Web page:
On 16 May, Major Jordan led the squadron aloft to intercept six Bettys escorted by four Zeros, but Lt Daniel was the star of the show. The Americans lost a single P-40, but they knocked down two Zeros and four Bettys, with Lt Daniel knocking down four of those aircraft and winning the Distinguished Flying Cross. The remaining two Japanese bombers jettisoned their bombs and returned to base, so no bombs fell on the Allied Marshalling Area (still 22/30).

    On 18 May, 1st Lt Pace led a flight of four P-40s on escort duty for six B-25 Mitchells detailed to pound Wewak’s POL storage tanks. They met five Zeros over the target, with all five being shot down, though two of those were actually by the bomber crews, who took heavy losses. While the Chickenhawks only lost one P-40, four of the six bombers were shot down, and they barely scratched the POL target (6/30 damage points).

    On 19 May, two patrols ran into each other over No Man’s Land, ending with each side losing a single fighter.

    On 21 May, two young Lieutenants found themselves escorting a flight of five B-25 Mitchells over to Wewak again, where a pair of Zeros rise up to meet them. Both Zeros were downed, for the loss of a single P-40s, and all five bombers made it, though they didn’t score very well (only 12 more damage points, so 18/30 on the POL target).

    Now it’s 22 May, and five Bettys are inbound, escorted by a single Zero! 1st Lt Daniel, now an Ace, leads aloft a pack of four P-40s, and their pilots are hungry!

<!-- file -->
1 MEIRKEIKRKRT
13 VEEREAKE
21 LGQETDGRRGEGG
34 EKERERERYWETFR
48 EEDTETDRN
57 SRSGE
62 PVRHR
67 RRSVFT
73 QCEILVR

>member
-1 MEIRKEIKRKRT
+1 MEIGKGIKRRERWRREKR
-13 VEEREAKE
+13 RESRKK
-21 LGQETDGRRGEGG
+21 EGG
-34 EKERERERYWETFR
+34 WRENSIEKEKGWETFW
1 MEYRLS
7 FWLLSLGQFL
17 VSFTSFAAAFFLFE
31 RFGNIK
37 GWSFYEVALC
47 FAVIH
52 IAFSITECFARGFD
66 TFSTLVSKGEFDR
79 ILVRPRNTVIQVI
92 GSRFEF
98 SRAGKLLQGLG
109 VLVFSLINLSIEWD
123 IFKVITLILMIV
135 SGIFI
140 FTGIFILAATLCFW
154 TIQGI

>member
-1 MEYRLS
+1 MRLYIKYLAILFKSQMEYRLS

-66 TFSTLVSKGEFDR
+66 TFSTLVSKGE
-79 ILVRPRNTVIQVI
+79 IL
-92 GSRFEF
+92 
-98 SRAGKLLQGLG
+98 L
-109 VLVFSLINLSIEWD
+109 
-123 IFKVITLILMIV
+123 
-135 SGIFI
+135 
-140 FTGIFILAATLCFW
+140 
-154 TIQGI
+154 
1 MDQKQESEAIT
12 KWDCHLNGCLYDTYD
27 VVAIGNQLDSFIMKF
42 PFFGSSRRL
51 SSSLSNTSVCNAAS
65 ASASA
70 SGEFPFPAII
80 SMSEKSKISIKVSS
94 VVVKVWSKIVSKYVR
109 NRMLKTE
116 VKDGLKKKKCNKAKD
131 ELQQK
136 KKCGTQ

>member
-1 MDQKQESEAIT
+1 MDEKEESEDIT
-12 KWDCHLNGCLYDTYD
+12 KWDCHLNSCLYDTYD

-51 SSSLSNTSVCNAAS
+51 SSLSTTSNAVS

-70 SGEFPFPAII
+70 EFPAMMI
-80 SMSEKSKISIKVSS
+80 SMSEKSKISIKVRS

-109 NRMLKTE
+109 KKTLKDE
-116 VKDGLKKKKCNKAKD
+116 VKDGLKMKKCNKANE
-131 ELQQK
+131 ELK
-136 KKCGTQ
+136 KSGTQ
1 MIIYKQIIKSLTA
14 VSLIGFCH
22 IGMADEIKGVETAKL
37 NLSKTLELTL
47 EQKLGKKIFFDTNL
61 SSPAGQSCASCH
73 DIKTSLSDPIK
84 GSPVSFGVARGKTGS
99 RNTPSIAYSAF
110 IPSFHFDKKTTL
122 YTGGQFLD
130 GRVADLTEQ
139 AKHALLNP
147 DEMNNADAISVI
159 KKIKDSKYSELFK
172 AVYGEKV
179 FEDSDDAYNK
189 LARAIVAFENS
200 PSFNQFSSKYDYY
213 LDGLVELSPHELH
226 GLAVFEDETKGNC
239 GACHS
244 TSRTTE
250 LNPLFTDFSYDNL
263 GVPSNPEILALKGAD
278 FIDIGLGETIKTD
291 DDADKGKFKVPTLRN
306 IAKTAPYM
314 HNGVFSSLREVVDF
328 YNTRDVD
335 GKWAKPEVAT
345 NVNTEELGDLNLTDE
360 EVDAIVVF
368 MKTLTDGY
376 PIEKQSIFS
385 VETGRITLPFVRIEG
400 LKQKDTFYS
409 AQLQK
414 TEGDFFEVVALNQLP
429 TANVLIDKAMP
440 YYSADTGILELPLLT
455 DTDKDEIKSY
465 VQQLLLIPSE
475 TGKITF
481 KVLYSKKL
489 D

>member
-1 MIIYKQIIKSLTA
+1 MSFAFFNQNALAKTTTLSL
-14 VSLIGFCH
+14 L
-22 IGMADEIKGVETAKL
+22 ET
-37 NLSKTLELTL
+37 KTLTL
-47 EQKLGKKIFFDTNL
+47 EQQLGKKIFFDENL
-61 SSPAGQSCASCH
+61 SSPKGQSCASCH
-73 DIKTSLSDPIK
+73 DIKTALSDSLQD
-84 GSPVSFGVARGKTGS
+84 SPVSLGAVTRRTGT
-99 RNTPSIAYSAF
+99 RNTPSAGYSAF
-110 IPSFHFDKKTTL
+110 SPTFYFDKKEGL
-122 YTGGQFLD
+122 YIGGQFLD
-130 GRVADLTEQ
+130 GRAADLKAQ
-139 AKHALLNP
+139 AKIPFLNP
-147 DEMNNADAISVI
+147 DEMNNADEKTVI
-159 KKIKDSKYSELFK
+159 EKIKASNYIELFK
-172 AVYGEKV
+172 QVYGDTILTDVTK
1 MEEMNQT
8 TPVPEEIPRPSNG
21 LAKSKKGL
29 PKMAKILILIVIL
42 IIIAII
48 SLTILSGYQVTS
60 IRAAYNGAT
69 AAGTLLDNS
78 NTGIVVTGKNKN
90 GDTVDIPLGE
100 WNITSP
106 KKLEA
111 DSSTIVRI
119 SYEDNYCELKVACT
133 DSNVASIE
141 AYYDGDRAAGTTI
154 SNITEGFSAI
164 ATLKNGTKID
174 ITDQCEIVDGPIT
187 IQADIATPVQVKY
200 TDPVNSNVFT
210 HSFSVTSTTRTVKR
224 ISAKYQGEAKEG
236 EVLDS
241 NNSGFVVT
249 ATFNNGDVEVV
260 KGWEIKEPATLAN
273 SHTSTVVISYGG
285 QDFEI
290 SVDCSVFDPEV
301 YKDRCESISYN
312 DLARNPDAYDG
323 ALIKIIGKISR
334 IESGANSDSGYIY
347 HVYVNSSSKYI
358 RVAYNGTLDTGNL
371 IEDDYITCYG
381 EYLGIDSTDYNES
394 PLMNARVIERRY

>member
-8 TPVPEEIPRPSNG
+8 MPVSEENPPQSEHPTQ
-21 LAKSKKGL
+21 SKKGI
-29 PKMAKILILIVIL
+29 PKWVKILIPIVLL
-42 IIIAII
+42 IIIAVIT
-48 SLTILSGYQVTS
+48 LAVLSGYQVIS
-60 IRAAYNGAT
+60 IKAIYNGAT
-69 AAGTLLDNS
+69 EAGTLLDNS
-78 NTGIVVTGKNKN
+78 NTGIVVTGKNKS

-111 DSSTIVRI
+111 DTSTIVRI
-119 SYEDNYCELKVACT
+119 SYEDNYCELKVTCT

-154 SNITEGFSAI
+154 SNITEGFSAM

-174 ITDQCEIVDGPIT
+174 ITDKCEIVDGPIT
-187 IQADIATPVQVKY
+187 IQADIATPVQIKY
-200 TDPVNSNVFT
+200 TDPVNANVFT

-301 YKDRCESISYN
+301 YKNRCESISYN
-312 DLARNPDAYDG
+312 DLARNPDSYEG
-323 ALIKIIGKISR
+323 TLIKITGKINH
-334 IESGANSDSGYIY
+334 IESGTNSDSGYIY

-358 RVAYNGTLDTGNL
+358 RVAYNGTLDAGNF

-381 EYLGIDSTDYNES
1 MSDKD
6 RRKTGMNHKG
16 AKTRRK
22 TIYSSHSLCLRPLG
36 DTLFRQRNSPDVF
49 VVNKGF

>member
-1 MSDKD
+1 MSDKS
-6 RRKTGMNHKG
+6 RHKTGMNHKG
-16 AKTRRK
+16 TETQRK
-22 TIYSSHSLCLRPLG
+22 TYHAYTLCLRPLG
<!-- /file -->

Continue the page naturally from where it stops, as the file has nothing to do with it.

Some lucky dice-rollin’ sees five Bettys inbound, escorted by a single Zeke. Meat!


    The lone Japanese fighter pilot makes a run on Lt Daniel.


    But there are just too many P-40s for the Zero to fend off.


    It’s another aerial scrum!


    But the Americans are relentless, like a pack o’piranhas.

    To get all the details, please check the blog at:
    https://oldleadbreed.blogspot.com/2019/11/chickenhawks-over-new-guinea-7.html?m=1

    The Americans are going back on the offensive, B-25s are loading up, hoping to not only get to the target area, but maybe actually hit something, too! Coming your way, either Sunday or Monday.

    V/R,
    Jack

    #126165
    Darkest Star Games
    Darkest Star Games
    Participant

    I’d call that a good victory!  Sure, they lost a couple of planes and the pilots are banged up, but they really needed that breather.  Good work for the Boys!

    "I saw this in a cartoon once, but I'm pretty sure I can do it..."